- Browser users can install add-ons (AOs) that are only activated on a video element.
- AOs could be housed in a new control area (play/pause, slider, volume, add-ons).
- AOs could auto-run (a sub-title AO), or wait for user activation (an alternate camera angle AO).
- Allows viewers to install only the AOs that interest them.
- Since it’s powered by web technologies, already a large developer base for creating AOs.
- Provide developers free storage to save data, however, data is available to all AOs:
- If one AO timestamped the mention of a location, another AO should be able to access that.
- Allows supplemental content to still be delivered when the video is viewed away from the host site.
- Some ideas submitted to the challenge could be implemented using this system.
- AOs should not sit idly by… if it’s a photos AO, and there are no photos yet to show (even if there are) it should prompt the viewer to contribute the own content.
- Could fit into the Mozilla Web Apps initiative.
Why do I think this is interesting for news organizations?
- News organizations can create their own AOs
- These news AOs can now report news to ANY video on the web, even if it’s not news-based:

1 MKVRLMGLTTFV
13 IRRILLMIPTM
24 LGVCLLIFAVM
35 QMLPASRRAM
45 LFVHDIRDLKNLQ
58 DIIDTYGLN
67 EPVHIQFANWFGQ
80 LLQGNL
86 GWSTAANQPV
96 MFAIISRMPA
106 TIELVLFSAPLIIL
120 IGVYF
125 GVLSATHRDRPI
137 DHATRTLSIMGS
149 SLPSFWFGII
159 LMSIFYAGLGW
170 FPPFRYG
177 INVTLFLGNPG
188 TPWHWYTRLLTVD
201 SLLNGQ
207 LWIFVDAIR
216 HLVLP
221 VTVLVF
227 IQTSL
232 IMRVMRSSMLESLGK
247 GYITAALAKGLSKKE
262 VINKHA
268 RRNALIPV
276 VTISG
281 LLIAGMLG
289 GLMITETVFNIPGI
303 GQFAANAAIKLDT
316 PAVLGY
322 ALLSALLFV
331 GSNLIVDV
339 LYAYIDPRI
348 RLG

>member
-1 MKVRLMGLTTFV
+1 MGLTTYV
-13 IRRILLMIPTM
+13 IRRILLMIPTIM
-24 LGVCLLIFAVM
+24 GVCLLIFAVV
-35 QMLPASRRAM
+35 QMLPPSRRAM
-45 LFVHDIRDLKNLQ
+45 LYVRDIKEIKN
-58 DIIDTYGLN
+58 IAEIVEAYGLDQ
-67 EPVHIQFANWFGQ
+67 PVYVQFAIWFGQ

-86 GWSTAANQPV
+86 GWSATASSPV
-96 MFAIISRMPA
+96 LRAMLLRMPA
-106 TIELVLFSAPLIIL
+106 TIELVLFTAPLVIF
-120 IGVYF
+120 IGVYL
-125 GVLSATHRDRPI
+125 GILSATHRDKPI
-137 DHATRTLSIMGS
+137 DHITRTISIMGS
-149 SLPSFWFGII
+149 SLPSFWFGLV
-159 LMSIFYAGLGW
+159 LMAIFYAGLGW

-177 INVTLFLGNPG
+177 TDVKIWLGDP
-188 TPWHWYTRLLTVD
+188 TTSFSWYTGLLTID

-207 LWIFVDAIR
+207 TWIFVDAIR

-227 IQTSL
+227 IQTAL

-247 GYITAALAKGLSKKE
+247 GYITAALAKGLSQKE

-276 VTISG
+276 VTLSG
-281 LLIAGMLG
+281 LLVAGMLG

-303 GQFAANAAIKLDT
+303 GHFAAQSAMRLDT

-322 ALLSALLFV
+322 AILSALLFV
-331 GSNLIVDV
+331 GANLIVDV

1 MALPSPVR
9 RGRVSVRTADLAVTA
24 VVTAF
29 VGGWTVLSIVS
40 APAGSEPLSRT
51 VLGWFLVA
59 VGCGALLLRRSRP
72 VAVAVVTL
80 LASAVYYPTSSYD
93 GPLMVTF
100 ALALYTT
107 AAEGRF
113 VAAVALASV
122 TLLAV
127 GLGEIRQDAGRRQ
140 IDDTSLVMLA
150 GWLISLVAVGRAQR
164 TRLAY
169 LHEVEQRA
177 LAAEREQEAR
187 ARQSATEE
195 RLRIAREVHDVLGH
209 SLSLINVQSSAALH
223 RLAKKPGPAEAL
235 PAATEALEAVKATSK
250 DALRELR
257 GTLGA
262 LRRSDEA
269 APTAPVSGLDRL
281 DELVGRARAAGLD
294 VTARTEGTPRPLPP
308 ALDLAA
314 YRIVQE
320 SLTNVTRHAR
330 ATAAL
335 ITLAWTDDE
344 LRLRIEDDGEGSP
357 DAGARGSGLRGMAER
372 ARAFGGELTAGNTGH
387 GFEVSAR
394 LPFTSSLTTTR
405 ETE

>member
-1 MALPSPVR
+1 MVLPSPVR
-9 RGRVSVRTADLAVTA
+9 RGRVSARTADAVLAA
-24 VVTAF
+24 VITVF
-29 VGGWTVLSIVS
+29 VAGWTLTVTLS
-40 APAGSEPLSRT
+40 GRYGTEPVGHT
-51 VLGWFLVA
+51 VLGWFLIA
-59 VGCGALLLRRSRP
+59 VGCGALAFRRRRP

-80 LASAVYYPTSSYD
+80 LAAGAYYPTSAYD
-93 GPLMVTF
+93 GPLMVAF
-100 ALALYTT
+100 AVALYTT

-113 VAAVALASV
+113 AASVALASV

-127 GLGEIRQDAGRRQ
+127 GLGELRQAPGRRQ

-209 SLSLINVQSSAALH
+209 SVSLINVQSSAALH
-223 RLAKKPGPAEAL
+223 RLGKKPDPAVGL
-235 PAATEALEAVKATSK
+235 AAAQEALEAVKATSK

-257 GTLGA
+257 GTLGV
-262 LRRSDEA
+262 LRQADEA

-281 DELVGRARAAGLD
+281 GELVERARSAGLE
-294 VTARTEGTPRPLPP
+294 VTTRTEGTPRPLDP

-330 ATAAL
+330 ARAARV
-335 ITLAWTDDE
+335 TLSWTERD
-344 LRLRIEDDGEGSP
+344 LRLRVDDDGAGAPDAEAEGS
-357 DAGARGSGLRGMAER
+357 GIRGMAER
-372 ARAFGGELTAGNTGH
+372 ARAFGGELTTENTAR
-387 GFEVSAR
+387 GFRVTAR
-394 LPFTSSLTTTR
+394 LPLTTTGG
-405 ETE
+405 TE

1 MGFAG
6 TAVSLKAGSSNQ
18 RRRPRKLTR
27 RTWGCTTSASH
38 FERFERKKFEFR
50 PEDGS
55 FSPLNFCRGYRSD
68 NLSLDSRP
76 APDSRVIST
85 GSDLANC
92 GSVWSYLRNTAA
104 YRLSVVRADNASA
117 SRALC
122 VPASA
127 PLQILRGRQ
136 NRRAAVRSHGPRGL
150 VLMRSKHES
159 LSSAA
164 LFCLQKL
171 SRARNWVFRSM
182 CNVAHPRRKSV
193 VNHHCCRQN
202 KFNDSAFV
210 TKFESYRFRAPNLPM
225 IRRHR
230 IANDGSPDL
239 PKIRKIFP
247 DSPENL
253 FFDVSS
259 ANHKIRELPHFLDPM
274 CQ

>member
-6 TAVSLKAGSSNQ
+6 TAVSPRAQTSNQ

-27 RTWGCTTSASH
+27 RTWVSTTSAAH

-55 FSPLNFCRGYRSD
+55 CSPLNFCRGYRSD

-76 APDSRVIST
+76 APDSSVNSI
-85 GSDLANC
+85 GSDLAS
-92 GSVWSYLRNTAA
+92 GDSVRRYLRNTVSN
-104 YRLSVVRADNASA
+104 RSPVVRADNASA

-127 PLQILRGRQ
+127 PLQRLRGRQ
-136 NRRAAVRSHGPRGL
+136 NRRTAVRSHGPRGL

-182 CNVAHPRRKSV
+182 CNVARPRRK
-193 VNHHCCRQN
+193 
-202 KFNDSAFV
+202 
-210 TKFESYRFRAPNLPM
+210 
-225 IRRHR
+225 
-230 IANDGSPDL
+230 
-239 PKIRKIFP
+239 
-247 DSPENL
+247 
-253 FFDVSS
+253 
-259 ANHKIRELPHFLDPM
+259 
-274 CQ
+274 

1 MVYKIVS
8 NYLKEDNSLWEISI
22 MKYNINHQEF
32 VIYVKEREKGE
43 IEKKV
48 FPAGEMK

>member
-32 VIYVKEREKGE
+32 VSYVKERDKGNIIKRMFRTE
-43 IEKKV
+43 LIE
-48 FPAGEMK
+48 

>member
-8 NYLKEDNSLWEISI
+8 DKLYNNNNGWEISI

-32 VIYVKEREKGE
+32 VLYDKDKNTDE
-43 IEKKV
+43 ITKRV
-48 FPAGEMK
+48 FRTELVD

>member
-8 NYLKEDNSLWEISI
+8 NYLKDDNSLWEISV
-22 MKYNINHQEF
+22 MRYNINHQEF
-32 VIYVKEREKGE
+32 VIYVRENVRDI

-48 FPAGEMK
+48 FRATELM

- Watching a video of Anthony Bourdain visiting Cambodia could show recent events in that country.
- Watching a video of a hockey game on YouTube could show the current standings of the teams involved.
Possible AOs could cover:
- Map integration (tagging/showing locations seen, mentioned)
- People information (tagging people seen, mentioned)
- Communication with other viewers (web socket)
- Up-to-date information (stock prices, an athlete’s stats)
- Social media content (related tweets, my friends that have ‘liked’ this, flickr photos, etc)
What might be missing:
- Understanding the content/context of the video early on to give meaningful data to AO developers.
- Data sharing between AOs would need to consider malicious/fake data.
- Do we need a specialized video AO system, or could regular browser AOs do the job?